Jodi ofBloomingwriterset everyone some geography homework - a post on the place where you live. The homework was to be ready for the end of February - and guess who had to ask for an extension? Well, it was a short month, wasn't it? Not fair.
But this morning, with the excuse that I had to go to the Consulate and get my passport renewed, I zapped round town taking photos. So here goes ...
Milanis in the north of Italy, in the Region ofLombardy. Go north and after about a forty minute drive, you're atLake Como(drop in and say hello to George Clooney while you're there)and the border with Switzerland. Well, forty minutes if the motorway isn't blocked with traffic, that is.
It's an industrial area, with fashion and design (especially furniture design and production) playing an important role in the economy. There was tradionally a lot of heavy industry, but like in much of the rest of the Europe, this is no longer an option. In its place, the local government is trying to promote the area as a centre for bio-technology and the service sector.
The climate is appalling - cold and foggy all winter and hot and humid all summer. Spring and autumn are definitely the best periods.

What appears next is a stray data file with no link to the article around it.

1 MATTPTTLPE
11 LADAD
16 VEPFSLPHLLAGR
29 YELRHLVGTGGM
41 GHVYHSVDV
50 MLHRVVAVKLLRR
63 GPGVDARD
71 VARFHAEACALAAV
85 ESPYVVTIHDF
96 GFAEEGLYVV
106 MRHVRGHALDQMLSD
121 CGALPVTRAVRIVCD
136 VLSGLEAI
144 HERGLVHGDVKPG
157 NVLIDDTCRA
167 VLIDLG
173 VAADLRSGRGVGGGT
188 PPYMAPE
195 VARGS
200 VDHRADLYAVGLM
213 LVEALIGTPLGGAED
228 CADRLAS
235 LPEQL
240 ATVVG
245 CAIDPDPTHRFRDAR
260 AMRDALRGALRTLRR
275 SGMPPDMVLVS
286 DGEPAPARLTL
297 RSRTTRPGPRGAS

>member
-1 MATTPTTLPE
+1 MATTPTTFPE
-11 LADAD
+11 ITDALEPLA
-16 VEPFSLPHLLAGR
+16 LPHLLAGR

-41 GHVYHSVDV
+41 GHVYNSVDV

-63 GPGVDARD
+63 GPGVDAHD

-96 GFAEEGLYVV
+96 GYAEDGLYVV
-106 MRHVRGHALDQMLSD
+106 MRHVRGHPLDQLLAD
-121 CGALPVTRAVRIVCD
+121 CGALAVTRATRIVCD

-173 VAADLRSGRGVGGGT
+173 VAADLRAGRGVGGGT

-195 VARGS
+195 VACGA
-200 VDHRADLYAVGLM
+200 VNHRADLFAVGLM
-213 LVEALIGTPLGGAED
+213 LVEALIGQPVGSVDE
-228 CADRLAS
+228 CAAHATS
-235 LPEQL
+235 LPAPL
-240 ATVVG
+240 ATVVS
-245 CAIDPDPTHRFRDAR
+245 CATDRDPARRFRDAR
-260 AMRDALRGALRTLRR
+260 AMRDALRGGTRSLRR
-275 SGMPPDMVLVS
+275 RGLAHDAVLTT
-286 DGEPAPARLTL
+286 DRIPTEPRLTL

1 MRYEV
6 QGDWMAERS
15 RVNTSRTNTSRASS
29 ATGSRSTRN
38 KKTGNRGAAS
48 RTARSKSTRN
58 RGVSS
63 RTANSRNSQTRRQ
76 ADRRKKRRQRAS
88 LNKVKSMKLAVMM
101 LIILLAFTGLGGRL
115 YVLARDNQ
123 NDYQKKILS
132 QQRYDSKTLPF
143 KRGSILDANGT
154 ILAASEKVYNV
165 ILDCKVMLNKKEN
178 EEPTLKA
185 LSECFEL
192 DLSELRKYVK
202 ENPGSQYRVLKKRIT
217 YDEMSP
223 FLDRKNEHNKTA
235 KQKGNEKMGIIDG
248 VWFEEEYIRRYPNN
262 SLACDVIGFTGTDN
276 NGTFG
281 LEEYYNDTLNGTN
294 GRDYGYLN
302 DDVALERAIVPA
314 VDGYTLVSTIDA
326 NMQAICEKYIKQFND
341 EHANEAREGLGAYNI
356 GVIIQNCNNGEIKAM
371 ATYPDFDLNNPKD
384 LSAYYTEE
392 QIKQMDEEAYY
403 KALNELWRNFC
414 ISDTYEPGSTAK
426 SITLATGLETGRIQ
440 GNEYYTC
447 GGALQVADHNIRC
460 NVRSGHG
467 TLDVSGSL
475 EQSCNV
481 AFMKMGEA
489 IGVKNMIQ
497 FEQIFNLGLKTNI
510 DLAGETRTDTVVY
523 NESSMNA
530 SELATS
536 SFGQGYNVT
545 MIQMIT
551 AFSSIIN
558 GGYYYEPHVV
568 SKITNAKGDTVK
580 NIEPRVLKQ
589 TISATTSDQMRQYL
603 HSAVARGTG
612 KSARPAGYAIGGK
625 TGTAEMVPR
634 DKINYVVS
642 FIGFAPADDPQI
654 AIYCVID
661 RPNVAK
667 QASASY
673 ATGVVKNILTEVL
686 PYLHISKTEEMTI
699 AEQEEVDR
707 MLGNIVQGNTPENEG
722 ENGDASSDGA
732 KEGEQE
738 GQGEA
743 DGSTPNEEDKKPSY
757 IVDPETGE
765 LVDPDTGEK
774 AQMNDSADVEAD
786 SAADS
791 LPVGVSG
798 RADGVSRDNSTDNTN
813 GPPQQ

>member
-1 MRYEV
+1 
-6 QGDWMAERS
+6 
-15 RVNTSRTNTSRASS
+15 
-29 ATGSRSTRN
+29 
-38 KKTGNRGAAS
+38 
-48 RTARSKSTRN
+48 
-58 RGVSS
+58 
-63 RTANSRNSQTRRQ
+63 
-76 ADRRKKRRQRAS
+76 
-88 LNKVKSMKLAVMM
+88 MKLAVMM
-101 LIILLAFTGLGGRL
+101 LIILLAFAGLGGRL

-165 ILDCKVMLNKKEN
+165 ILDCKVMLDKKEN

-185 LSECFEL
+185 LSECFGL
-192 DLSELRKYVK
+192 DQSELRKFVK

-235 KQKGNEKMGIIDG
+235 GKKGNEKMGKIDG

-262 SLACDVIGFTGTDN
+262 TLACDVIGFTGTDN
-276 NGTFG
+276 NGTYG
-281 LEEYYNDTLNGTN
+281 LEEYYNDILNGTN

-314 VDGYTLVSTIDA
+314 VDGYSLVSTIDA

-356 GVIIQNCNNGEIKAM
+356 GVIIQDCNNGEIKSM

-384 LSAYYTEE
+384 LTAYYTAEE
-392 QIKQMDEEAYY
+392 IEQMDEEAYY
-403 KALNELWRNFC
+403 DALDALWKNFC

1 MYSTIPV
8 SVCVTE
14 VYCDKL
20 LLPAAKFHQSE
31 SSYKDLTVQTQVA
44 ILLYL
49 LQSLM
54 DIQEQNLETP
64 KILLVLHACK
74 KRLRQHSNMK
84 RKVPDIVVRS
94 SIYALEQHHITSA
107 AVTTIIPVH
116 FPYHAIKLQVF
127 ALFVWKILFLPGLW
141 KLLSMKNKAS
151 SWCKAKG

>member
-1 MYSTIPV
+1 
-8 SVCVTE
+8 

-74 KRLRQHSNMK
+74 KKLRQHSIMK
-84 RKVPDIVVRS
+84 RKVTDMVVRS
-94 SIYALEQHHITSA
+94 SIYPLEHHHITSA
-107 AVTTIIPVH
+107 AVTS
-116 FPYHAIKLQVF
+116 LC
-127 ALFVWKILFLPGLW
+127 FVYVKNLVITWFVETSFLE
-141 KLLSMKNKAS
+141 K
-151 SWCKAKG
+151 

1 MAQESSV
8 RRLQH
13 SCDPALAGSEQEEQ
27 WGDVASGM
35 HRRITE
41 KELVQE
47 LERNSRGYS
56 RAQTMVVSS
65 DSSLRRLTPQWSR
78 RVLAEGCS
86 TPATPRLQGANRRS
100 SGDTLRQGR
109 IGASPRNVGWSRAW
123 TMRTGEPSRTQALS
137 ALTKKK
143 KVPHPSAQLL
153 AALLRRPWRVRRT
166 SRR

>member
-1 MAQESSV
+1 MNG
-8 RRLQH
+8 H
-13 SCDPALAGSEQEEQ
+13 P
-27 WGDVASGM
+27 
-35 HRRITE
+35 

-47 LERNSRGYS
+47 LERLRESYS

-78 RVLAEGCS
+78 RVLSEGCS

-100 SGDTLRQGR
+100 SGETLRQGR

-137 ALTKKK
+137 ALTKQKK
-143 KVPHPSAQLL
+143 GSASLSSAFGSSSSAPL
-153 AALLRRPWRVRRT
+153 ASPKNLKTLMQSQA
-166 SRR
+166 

If you look at your guidebook, you'll probably see that it advises you to spend half a day in Milan - but only if you happen to be passing through on your way to somewhere more interesting. Milan is the commercial centre of Italy and has little in the way of tourist attractions. The exceptions are Da Vinci'sThe Last Supper(recently restored, well worth seeing, but you have tobookmonths in advance) and the cathedral, one of the most amazing pieces of Gothic architecture in the world. It's nothing special inside, but go up on the roof and wander around looking at the hundreds of carved gargoyles and other features which make it, in my experience at least, unique.
See the arch on the left of the Cathedral Square? That's the famous 19th century Galleria Vittorio Emanuele II. Lined with classy shops, restaurants and cafés (oh, and a McDonalds, which provoked considerable public consternation when it opened a few years ago) the Gallery is perhaps the real centre of Milan, and a place to see and be seen. When in Rome, do as the Romans do – when in Milan, sit and have a coffee in the Galleria. But only if you have an extremely healthy bank balance.
Built between 1865 and 1877, the Gallery is built in the form of a cross. The centre is covered by a 164 ft high glass dome, from which the architect, Giuseppe Mengoni, fell to his death only two days before the gallery was officially opened by the King, Vittorio Emanuele II.
Just to one side of the centre, you’ll notice a mosaic of a bull in the marble floor. Look closely and you’ll see that a certain part of his anatomy has been worn away – and you’ll probably see a little crowd of people queuing up to stand there on one leg and twizzle around three times. Try it - it’s supposed to bring you luck. (Perhaps someone should have told that to Mengoni).